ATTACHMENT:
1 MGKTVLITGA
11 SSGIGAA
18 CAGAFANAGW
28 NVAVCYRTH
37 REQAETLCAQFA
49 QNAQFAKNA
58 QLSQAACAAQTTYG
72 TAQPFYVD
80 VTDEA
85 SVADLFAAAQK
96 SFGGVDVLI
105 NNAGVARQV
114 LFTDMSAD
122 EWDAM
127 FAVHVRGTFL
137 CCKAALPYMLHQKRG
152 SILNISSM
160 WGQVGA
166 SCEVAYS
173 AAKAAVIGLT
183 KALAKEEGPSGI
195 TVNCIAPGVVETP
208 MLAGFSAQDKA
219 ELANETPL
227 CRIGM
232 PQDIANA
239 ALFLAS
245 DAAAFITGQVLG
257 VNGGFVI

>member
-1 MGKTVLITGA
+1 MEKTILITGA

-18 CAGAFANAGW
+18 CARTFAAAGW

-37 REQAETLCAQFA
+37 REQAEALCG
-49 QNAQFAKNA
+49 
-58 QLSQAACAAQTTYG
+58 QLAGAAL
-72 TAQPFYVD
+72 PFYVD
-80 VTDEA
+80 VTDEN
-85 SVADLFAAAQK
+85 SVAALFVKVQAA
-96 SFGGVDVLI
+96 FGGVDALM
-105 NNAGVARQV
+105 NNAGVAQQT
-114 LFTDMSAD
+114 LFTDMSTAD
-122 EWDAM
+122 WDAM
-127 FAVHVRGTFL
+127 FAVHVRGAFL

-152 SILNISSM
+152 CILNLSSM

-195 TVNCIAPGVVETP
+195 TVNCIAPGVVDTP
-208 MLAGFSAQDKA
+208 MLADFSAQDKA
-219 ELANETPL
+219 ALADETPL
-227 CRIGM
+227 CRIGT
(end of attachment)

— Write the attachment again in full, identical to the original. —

1 MGKTVLITGA
11 SSGIGAA
18 CAGAFANAGW
28 NVAVCYRTH
37 REQAETLCAQFA
49 QNAQFAKNA
58 QLSQAACAAQTTYG
72 TAQPFYVD
80 VTDEA
85 SVADLFAAAQK
96 SFGGVDVLI
105 NNAGVARQV
114 LFTDMSAD
122 EWDAM
127 FAVHVRGTFL
137 CCKAALPYMLHQKRG
152 SILNISSM
160 WGQVGA
166 SCEVAYS
173 AAKAAVIGLT
183 KALAKEEGPSGI
195 TVNCIAPGVVETP
208 MLAGFSAQDKA
219 ELANETPL
227 CRIGM
232 PQDIANA
239 ALFLAS
245 DAAAFITGQVLG
257 VNGGFVI

>member
-1 MGKTVLITGA
+1 MEKTILITGA

-18 CAGAFANAGW
+18 CARTFAAAGW

-37 REQAETLCAQFA
+37 REQAEALCG
-49 QNAQFAKNA
+49 
-58 QLSQAACAAQTTYG
+58 QLAGAAL
-72 TAQPFYVD
+72 PFYVD
-80 VTDEA
+80 VTDEN
-85 SVADLFAAAQK
+85 SVAALFVKVQAA
-96 SFGGVDVLI
+96 FGGVDALM
-105 NNAGVARQV
+105 NNAGVAQQT
-114 LFTDMSAD
+114 LFTDMSTAD
-122 EWDAM
+122 WDAM
-127 FAVHVRGTFL
+127 FAVHVRGAFL

-152 SILNISSM
+152 CILNLSSM

-195 TVNCIAPGVVETP
+195 TVNCIAPGVVDTP
-208 MLAGFSAQDKA
+208 MLADFSAQDKA
-219 ELANETPL
+219 ALADETPL
-227 CRIGM
+227 CRIGT